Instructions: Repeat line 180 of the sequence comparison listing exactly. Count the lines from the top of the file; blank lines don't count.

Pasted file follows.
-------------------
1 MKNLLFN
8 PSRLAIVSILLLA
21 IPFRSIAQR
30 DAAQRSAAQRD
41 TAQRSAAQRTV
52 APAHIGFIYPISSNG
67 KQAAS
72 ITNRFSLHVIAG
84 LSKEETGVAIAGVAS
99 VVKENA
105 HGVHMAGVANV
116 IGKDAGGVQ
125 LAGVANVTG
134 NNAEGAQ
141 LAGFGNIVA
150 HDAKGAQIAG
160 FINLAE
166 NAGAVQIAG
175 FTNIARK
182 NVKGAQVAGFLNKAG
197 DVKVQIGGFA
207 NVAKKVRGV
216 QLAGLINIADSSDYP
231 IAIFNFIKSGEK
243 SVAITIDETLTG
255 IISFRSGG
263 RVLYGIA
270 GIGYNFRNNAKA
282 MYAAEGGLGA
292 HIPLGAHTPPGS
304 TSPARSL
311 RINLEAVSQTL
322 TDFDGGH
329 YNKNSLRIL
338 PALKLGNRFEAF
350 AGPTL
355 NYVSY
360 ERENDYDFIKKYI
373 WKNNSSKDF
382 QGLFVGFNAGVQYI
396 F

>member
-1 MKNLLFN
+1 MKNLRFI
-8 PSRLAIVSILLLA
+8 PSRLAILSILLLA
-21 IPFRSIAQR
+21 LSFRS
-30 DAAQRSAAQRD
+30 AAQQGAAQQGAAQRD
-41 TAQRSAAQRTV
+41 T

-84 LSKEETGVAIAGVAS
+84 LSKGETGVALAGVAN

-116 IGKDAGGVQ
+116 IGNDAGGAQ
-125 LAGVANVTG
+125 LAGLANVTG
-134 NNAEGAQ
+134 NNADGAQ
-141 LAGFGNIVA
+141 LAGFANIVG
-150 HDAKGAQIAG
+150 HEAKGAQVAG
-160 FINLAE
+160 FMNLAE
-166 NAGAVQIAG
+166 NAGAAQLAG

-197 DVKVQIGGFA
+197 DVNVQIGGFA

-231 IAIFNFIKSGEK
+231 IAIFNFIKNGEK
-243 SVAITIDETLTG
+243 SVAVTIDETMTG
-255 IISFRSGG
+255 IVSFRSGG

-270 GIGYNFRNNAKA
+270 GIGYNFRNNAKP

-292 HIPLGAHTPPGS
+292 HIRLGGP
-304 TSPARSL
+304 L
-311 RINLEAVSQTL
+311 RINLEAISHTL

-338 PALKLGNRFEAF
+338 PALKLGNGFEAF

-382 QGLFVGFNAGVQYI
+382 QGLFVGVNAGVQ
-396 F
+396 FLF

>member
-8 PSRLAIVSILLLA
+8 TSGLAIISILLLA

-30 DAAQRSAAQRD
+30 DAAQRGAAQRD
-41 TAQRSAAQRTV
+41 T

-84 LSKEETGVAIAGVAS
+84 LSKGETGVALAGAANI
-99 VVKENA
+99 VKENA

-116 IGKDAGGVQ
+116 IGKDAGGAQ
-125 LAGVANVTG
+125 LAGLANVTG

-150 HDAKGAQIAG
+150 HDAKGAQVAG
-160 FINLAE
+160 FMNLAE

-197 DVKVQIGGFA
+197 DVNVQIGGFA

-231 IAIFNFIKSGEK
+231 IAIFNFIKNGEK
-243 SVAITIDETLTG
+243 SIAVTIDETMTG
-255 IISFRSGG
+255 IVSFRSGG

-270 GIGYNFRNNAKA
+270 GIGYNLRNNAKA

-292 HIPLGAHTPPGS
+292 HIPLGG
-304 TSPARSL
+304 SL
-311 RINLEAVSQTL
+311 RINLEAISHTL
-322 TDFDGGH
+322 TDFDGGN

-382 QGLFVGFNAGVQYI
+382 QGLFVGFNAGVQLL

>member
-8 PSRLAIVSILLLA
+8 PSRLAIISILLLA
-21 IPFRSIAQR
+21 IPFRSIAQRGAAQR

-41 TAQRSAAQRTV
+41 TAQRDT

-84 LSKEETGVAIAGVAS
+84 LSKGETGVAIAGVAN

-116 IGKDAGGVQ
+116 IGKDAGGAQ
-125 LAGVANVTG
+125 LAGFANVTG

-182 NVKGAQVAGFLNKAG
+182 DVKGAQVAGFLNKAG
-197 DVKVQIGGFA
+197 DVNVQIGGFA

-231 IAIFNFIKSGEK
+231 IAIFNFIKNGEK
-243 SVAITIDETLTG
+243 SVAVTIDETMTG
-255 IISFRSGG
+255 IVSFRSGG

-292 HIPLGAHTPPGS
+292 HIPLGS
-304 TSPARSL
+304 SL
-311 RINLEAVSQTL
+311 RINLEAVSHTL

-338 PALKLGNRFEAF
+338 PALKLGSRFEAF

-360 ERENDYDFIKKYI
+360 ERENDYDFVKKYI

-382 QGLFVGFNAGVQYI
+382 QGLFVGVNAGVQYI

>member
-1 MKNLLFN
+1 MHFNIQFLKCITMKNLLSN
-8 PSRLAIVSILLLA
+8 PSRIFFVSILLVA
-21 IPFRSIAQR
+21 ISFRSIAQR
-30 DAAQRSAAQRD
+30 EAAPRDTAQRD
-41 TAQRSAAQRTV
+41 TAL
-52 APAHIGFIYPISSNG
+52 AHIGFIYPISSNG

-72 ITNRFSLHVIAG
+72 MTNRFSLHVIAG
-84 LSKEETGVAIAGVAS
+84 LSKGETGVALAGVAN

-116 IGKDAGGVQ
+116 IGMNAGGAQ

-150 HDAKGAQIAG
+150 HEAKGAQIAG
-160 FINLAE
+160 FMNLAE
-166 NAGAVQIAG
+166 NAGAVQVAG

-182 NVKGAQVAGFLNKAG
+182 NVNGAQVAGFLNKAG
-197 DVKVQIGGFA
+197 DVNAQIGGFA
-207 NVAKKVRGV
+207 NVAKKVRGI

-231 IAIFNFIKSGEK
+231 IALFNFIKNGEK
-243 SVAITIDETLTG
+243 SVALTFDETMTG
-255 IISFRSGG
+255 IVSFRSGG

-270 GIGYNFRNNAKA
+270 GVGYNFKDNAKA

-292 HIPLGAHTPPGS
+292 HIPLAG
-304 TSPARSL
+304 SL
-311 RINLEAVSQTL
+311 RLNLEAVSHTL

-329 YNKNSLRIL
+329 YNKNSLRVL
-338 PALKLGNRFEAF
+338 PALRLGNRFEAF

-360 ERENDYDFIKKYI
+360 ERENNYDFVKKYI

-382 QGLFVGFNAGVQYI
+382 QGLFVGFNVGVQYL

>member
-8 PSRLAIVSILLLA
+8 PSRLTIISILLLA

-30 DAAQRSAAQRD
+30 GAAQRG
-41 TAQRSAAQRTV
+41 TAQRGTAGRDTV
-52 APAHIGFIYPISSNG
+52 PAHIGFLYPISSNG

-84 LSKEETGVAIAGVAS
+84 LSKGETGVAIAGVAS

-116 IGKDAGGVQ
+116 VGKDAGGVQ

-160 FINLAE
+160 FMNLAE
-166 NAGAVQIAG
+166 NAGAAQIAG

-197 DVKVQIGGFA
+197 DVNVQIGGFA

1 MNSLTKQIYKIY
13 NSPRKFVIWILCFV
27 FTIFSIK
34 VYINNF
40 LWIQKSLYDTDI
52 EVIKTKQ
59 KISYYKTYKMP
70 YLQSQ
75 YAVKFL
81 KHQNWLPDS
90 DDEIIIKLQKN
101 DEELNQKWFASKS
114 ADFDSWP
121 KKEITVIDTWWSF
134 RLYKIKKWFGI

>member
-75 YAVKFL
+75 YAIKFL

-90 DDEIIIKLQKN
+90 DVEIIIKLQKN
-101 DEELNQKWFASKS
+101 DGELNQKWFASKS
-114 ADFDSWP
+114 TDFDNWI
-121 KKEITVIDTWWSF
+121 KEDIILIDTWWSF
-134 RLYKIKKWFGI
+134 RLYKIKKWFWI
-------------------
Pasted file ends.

-84 LSKEETGVAIAGVAS